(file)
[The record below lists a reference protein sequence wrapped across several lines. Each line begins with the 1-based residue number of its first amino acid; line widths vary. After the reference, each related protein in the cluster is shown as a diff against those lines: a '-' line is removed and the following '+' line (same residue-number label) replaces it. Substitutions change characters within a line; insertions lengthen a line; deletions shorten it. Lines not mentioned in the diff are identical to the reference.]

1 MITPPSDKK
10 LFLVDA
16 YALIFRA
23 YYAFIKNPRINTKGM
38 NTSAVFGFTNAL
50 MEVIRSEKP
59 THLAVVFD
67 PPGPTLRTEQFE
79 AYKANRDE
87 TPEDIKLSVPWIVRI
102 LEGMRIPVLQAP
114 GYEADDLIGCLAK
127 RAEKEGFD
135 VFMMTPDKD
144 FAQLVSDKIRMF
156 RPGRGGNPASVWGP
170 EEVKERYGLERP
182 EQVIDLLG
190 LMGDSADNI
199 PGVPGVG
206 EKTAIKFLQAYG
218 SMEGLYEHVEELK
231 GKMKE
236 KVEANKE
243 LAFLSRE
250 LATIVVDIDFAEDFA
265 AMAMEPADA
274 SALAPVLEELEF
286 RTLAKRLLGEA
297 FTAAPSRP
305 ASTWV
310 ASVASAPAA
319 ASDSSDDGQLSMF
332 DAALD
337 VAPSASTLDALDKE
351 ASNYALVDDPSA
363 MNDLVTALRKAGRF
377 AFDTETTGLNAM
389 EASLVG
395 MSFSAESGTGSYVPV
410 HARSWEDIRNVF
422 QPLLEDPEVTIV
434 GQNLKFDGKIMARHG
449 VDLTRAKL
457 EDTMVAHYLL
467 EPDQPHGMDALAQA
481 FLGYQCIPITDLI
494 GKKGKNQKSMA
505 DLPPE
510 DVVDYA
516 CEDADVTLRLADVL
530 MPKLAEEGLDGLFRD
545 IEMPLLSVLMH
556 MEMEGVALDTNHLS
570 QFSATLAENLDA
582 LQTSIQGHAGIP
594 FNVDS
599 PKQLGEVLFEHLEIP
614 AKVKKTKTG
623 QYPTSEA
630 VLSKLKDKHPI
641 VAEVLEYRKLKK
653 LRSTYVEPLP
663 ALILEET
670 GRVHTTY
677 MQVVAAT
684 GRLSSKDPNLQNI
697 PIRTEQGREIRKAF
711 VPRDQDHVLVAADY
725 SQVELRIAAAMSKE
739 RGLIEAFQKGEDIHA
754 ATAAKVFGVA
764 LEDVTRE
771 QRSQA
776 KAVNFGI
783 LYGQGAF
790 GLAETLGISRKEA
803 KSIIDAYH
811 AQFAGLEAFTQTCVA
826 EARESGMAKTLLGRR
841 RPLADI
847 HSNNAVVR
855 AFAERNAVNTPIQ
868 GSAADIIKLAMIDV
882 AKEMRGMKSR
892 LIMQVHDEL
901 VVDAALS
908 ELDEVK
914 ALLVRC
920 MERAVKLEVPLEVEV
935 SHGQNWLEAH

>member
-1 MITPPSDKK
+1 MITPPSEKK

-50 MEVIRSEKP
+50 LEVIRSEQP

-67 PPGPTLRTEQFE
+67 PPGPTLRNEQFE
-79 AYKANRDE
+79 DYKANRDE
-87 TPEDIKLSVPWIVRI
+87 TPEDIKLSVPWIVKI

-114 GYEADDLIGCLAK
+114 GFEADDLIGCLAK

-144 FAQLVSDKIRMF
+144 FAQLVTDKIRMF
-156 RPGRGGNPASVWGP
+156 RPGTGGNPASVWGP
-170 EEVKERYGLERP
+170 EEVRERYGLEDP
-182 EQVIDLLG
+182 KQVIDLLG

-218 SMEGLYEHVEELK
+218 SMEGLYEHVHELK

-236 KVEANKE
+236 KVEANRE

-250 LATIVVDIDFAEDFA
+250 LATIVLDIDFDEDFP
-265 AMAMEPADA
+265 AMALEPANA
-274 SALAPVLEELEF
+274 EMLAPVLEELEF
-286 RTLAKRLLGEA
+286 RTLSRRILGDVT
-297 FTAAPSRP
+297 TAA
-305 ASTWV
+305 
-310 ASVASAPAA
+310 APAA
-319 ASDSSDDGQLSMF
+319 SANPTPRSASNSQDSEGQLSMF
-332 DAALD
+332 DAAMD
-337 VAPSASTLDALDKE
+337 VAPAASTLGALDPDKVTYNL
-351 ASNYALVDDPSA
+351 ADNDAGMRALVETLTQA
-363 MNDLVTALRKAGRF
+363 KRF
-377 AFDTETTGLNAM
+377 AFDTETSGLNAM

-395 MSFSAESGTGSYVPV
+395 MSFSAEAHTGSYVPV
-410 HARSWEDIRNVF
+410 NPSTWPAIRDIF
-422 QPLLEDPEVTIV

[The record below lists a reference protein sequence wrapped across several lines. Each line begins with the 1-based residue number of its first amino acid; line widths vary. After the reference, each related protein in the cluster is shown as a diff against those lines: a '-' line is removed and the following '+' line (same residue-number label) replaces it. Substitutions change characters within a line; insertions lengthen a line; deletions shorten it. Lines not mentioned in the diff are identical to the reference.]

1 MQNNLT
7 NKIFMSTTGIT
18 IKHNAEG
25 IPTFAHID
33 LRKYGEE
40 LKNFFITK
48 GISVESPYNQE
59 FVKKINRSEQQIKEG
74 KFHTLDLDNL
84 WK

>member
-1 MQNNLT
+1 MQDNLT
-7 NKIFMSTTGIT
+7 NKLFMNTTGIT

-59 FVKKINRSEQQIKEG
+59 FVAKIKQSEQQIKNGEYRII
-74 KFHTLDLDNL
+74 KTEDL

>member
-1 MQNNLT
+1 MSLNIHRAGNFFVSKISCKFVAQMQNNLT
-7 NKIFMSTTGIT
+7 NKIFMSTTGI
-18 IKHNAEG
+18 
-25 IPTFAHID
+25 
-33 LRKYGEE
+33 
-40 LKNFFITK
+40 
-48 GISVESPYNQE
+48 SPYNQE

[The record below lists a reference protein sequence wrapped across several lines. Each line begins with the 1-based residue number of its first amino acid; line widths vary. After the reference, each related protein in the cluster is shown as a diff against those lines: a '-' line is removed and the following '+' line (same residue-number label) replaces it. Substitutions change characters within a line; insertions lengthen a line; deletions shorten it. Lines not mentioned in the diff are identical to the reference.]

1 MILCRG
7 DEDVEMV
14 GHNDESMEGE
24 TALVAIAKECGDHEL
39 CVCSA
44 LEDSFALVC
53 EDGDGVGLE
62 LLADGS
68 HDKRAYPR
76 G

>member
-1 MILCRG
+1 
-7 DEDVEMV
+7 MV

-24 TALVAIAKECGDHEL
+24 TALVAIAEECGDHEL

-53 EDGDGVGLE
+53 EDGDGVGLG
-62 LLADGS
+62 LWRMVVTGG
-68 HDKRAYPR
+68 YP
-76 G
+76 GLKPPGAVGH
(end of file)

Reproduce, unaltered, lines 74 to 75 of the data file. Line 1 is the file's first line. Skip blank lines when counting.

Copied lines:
764 LEDVTRE
771 QRSQA